Tiny Hot Dogs - Troy New York Meet Up

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TnTinCT
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2010/08/16 10:03:58 (permalink)

Tiny Hot Dogs - Troy New York Meet Up

What a beautiful day for a road trip – especially one focused on road food! Last Saturday we headed north, and west into New York State for the Troy Hot Dog meet up.  Our first stop was Gus’s Hot Dogs in Watervliet. We met up with Shmaboo (Tim), who grew up in the area – lucky for us, as it turned out we were the only three roadfooders, and his knowledge of the area ensured we hit the best of the Albany dog stands!
 
Gus’s isn’t much more than a shack – a window where you order, and another window where you pick up. Like all good “joints” the pseudo-surliness of the staff adds to the atmosphere.  We got four dogs – as Shmaboo mentioned in his write up on the meet and greet thread, many folks were eating pyramids of dogs. The dog with “everything” includes mustard, onions, and sauce, and isn’t much bigger than my middle finger.  We got a Greek Hamburger, also – my mother grew in Erie, PA and told stories of the greek dogs and burgers she enjoyed. I don’t have a basis for comparison, but the grilled onions on the burger (vs. the raw onions on the dog) gave the burger a bit of an off-putting flavor, I didn’t eat more than a bite. The dogs were good – natural casings giving a good snap, and a decent chili-taste to the meat sauce. You can’t beat the price – four dogs, a burger, and soda came to about five bucks.







We hung out for a while hoping for more road-fooders to show up, then decided to hit the road and get a few more dogs. Our second stop was Hot Dog Charlie’s in Cohoes. It had more of a chain-restaurant look to it (and does have several branches in the area).  We took a picture of a picture hanging in the restaurant – this was the original owner, and for a “six degrees of separation” moment, the kid on the right side of the picture went to high school with none other than our dining companion, Shmaboo!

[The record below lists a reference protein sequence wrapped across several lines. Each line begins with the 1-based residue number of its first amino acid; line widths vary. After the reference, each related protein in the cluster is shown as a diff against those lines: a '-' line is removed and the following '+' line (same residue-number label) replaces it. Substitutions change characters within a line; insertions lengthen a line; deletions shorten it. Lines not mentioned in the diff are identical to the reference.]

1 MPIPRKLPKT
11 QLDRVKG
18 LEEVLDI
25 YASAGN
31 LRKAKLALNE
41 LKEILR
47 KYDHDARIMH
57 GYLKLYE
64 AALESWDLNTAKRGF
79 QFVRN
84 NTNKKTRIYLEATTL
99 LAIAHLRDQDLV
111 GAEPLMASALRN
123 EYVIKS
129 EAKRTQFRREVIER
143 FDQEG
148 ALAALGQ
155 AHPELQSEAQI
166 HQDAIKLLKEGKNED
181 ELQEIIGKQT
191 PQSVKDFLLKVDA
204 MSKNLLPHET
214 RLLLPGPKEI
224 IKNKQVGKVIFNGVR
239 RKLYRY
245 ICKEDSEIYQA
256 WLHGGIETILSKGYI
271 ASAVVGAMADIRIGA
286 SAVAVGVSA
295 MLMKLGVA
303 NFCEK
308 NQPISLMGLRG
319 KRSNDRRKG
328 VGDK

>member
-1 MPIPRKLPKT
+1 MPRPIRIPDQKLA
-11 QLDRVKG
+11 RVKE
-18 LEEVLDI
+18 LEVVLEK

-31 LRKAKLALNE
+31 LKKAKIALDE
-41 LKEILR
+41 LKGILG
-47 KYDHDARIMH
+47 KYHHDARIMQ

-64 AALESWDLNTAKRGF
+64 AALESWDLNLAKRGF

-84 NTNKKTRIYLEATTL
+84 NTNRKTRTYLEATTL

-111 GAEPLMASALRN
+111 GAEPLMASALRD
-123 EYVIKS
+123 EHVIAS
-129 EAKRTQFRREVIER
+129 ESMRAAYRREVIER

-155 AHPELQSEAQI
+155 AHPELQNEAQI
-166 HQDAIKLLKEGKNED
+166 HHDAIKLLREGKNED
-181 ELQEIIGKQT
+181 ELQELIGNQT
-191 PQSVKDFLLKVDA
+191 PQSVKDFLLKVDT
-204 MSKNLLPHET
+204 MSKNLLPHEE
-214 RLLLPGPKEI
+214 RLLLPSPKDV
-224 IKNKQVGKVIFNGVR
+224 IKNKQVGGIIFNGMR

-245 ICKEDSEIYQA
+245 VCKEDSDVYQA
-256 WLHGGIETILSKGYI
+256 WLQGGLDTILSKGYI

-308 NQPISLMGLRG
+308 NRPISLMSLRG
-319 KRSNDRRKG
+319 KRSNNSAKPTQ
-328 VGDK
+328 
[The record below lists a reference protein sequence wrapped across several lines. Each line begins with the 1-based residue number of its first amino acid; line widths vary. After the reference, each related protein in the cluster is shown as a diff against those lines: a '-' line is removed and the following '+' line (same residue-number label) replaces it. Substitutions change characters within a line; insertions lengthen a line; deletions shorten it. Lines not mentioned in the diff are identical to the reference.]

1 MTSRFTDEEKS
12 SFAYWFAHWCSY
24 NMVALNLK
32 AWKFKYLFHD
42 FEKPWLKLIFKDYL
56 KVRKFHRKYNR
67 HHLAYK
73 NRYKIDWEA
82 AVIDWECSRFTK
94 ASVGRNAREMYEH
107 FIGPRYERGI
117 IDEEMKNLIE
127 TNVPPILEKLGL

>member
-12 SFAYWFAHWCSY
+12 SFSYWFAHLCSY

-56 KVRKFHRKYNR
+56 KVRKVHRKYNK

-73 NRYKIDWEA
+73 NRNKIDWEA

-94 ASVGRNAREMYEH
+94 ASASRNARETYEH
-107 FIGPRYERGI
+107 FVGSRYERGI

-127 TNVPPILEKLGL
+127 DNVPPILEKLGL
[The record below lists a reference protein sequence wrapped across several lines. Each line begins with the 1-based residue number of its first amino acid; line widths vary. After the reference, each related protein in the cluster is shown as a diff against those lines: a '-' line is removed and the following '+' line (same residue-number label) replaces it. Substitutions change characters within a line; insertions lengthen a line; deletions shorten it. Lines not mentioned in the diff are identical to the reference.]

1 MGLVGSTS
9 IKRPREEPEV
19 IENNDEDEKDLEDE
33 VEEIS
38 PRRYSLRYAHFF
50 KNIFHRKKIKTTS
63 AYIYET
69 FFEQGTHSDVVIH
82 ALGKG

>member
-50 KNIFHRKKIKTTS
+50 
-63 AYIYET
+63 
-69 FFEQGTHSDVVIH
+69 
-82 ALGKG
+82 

The dogs were my favorite of the day – snappy, and the sauce had some visible simmered onions along with the meat. It had a nice chili taste, without overpowering the tiny dog – I easily could sit down and eat six of these at a go.





While we were at Gus’s, Shmaboo told us another regional specialty is the fish fry – a long piece of fried fish on a bun, with chili sauce. Since it was available at Hot Dog Charlie’s we got that, too. Both of us expected the same “chili” sauce as on the dogs, but it turned out to be more like what we call “hamburger relish” – a tomato based pickle relish. The fish was made to order, so it was crispy and fresh, and the chili sauce added a surprisingly good note to the sandwich. It’s a winner!



The last stop for the three of us was Famous Lunch in Troy – another “joint” that’s been around since 1932. It has a great atmosphere – a long line of stools at the counter, and along the wall a bunch of small booths. The grill is in the window, the better to entice you inside. I love that they keep their chili sauce in a big bean pot on the grill. This to me had the most chili-like of the sauces, very dark, and slightly loose. It was good, but overpowered the dog – we also discussed the possibility that they might use a different dog, also – the entire bite had a bit of a different flavor than the other two stops.







And the single dog showing in the window shot - he made it for the picture we were taking, and kindly gave us the dog gratis afterward! Here's a bit of perspective on the size, with the dressed dog on a plate next to a quarter.



All of the stops sold their own sauce – and Shmaboo had also brought along another sauce from his area of the state – we can’t wait to try it! The “Zippy” sauce sign was posted in Famous Lunch.





We said goodbye to Shmaboo at that point, and decided to spend the rest of the day exploring the area. We hit a local cemetery to find “Uncle Sam”’s grave – the story goes that he was provisions inspector, and during the War of 1812 stamped the goods “U.S” – and Uncle Sam was born. We didn’t find it, but got some great views of the area from the hills in the cemetery. 
 
Shmaboo had suggested that we stop later in the day at the Snowman – a local ice cream place. We headed there after our cemetery tour – Tim got raspberry sherbet, and I had a root beer float.  You have to love the sign!







On the way out of town we detoured to find “Nipper” – the RCA dog. Neither of us expected to find him so LARGE! The building he is on now is an Irish American club which was a distribution center years ago. Another great example of roadside America!







Our last stop in the eating journey was Kingston, NY – Dallas Hot Wieners.  This was a totally different experience from the earlier dogs. It was a full sized, steamed, skinless dog. The sauce was much saucier – very little meat, and had a true chili bite to it that left a little afterburn.  I would have enjoyed it more with a better, natural casing dog. The dog was so bland the chili sauce totally overpowered it.







It was a great opportunity to sample some local food – my favorites, in order – Hot Dog Charlie’s – an A+, Famous Lunch – an A-, Gus’s and finally Dallas Hot Wieners.  Thanks to Shmaboo for sharing his knowledge of the area and giving us the Snowman tip!


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